Shemot: Who are We?

As the events unfolded yesterday on Capitol Hill, I like so many, was taken aback by the brazen and swift insurrection by domestic terrorists. Four people died, dozens of peace officers were wounded, the Confederate Flag, a symbol of hatred and racism, was paraded through statuary hall for the first time in U.S. history. It was shameful and embarrassing as a nation to see what has been a platform for stability in the world, the U.S. Government, become so exposed so quickly. 

While the riot lasted only a short time, it is enough to ask abiding questions about our democracy, our values and the very fabric of our country.  At one point, I posted about how embarrassed I was, saying “we are better than this,” and I was surprised by the pushback I received questioning whether America, and people in general, are better than being a mob. Critics quickly pointed out that one can draw a “straight line from the Compromise of 1877, (ending the reconstruction era) to the riot.” Others took a more existential view, sending memes and questioning whether or not people are capable of anything like progress. Curiously, many of the interlocutors of my post are some of the most progressive people I know. 

This bewildering moment in history is a reckoning. There is no question of that, but what is it a reckoning of, exactly?  Is it political, social or communal?  It’s hard to say in the ever nebulous haze of the present tense, but to me the question all of us must deal with is deeper.  It is an inner question. It is a spiritual question:

Who are we really?  Who are we when we are looked upon?  Who are we when no one is looking? Is there more the human spirit than vicious animus, or are we made of more sacred stuff?

I find it cynical to simply agree with the prejudice that modern science tells us about our conception of the self. Many neuroscientists say that the self can be reduced to the hundred million or so wisps of pulp firing off inside our heads. Our mental life, comprising our thoughts, ambitions, passions, our love, our fear – everything that we think of as our most intimate selves – is the activity of these little specks of jelly.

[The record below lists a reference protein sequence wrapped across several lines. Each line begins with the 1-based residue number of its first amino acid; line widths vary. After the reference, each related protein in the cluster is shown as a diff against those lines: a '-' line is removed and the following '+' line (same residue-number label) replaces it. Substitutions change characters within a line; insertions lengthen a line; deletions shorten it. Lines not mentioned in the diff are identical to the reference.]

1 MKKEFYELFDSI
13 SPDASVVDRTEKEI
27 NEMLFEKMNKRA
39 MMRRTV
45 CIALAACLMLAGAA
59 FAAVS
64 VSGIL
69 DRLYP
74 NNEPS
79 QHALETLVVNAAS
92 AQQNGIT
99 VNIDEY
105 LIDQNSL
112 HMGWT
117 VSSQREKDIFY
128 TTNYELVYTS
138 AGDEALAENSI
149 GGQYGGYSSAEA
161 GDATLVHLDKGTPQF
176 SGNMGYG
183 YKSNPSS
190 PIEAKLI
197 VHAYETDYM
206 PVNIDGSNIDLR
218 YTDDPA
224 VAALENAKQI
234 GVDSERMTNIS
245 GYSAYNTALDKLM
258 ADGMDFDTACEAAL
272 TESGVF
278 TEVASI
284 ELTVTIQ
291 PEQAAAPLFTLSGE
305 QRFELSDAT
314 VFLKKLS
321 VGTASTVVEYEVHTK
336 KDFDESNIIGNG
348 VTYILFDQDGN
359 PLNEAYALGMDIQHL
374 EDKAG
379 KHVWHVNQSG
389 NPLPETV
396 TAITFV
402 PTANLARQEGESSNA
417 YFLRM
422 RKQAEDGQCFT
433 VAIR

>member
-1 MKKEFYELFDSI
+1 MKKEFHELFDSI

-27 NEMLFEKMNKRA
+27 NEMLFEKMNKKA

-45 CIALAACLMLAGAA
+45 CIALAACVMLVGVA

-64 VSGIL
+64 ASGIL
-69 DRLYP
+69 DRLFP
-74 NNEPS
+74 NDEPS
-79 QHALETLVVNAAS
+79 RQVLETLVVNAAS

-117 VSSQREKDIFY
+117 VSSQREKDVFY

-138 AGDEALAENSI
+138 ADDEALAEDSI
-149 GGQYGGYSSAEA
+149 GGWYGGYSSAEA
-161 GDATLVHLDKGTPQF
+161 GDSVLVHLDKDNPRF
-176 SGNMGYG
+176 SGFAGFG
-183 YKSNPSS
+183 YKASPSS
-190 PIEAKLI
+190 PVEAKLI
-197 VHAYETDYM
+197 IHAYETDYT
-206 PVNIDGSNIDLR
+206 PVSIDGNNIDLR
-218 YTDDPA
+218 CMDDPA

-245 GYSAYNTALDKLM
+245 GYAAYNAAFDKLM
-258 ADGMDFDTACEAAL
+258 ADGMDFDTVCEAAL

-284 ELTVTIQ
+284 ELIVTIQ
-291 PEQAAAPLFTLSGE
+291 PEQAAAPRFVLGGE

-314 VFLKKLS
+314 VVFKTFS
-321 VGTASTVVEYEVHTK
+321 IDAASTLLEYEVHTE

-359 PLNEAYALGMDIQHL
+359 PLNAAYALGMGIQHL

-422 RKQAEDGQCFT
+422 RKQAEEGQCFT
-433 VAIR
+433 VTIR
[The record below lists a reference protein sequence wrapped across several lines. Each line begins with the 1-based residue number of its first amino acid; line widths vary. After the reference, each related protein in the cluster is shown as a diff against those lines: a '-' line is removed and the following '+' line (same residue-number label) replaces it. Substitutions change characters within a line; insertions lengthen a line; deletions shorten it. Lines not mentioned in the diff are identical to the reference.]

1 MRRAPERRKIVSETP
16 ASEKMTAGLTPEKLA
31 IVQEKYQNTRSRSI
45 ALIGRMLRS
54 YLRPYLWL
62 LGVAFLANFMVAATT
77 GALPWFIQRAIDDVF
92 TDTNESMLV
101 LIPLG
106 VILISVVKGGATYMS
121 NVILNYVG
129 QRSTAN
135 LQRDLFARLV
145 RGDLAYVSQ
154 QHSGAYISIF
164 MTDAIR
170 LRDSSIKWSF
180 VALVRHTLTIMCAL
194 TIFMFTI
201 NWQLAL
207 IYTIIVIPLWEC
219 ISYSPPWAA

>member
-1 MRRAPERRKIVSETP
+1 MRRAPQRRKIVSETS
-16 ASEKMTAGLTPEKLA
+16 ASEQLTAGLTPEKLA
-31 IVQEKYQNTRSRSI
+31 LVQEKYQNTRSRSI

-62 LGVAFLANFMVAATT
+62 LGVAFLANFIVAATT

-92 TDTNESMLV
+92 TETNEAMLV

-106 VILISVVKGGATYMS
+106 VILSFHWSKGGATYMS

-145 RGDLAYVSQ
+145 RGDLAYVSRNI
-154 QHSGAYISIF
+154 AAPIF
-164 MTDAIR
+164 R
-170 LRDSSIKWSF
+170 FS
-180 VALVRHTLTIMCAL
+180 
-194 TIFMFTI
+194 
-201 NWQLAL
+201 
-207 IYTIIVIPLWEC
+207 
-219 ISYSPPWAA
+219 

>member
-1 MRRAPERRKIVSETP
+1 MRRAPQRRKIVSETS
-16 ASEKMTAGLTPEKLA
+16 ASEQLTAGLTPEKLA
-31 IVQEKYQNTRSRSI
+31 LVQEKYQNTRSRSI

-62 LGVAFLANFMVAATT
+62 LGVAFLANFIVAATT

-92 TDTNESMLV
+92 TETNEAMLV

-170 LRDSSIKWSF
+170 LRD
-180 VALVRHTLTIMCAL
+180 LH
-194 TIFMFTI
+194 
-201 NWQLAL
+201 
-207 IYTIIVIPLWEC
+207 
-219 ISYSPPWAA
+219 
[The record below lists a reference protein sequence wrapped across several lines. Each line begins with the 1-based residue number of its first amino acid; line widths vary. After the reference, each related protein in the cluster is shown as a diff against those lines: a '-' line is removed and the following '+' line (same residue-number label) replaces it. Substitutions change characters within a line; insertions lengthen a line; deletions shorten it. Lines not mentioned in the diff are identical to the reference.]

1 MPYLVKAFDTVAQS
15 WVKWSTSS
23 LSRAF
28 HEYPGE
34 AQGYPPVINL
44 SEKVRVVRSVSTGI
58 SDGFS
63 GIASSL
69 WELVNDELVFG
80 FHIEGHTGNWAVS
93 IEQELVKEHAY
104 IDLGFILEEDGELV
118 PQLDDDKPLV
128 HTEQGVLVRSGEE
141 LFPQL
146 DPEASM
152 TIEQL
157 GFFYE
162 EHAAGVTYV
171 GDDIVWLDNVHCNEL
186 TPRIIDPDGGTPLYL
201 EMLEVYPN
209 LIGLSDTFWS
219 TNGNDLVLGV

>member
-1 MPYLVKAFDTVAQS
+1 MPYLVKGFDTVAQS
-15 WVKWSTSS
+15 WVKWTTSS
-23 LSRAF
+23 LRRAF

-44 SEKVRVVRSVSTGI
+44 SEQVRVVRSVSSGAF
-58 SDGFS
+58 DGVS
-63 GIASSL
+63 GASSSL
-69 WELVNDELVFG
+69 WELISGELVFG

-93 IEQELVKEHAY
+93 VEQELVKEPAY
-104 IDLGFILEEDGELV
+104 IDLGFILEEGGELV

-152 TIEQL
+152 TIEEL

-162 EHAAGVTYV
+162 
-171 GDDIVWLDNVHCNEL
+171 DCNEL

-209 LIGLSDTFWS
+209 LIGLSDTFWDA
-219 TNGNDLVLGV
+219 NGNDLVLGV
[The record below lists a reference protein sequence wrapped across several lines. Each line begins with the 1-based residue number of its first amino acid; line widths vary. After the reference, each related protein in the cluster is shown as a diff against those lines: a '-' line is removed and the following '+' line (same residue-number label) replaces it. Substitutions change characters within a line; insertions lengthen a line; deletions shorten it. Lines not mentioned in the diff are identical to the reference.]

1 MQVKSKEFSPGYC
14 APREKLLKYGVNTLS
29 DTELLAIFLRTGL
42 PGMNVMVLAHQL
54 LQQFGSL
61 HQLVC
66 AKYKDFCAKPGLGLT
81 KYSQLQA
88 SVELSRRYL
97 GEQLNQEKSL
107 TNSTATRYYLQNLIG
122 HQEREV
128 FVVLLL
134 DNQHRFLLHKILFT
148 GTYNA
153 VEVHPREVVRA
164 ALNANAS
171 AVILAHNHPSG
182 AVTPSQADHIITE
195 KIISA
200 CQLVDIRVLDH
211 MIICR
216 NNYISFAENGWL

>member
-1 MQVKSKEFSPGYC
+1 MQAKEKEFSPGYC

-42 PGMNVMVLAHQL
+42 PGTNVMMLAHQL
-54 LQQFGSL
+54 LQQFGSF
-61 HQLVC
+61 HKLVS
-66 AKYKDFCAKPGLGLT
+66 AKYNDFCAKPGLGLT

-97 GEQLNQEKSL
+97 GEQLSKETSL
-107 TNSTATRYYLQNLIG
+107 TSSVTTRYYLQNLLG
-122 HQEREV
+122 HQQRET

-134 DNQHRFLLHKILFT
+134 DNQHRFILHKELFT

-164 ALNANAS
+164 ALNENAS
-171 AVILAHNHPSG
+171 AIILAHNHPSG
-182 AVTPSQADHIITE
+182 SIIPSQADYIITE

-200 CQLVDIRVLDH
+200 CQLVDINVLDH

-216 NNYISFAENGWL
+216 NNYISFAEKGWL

If there is anything that runs through our tradition as Jews, it’s that progress is possible.  Tomorrow does not have to look like yesterday. Liberation is possible. Goodness is sovereign, even if clouded or eclipsed by particular moments of chaos.  And each of us carries God’s trademark – the very imaginative capacity to create a world that is better than the one we see. 

There is something more than our biological selves that extends through time. We are more than a neurological dance party, only chasing to satiate our desires, and fulfill what we think of as our needs. We create art. We tell stories. We are part of communities. All of these extensions tell us that our mental center is more than a jello mold inside our skulls. They lead us in a direction that says that we can imagine realities that do not exist and bring those realities into existence. This is what it means to feel created by a Creator. God’s greatest gift to each of us, is to give us the imagination to hope that goodness and peace are possible.  One of God’s very names is Peace, (Shabbat 10b)

There is more to us than our physical strength or weakness, power is not the theme of being, but goodness. (Zecharia 4:6).  Life, the philosopher Martin Buber writes, “is more than the sum of goal-directed verbs.” The entirety of ourselves is not found in the manipulation of things, people, or even experiences. The “I” in each of us, is something that lives in the world and through it, in relation to something much greater than each of ourselves. We are, as the writer David Foster Wallace writes, “both flesh and not.”  

In this week’s Torah portion, Shemot, we find a world of static chaos, where everyday, for hundreds of years, looks like every other. There was no rest, no liberation, no change, just the building of bricks and suffering of oppression.  This vision, a world created by Pharaoh, believes that all relationships can be reduced to power dynamics. Either you are weak or strong, the oppressor or the oppressed. Into this world is born Moses, a slave from a non-name family, cast into the river and raised a prince only to flee into exile. In the third chapter, Moses meets God for the first time in the forming of a burning bush. As he is standing in intimacy with the Divine, for the first time in his life, Moses asks God two questions. The first is, “Who am I that I should go to Pharaoh and free the Israelites from Egypt?” (Exodus 3:11) and the second, Moses asks, “When I come to the Israelites and say to them, ‘The God of your fathers has sent me to you,’ and they ask me, ‘What is His name?’ what shall I say to them?” (Exodus 3:13).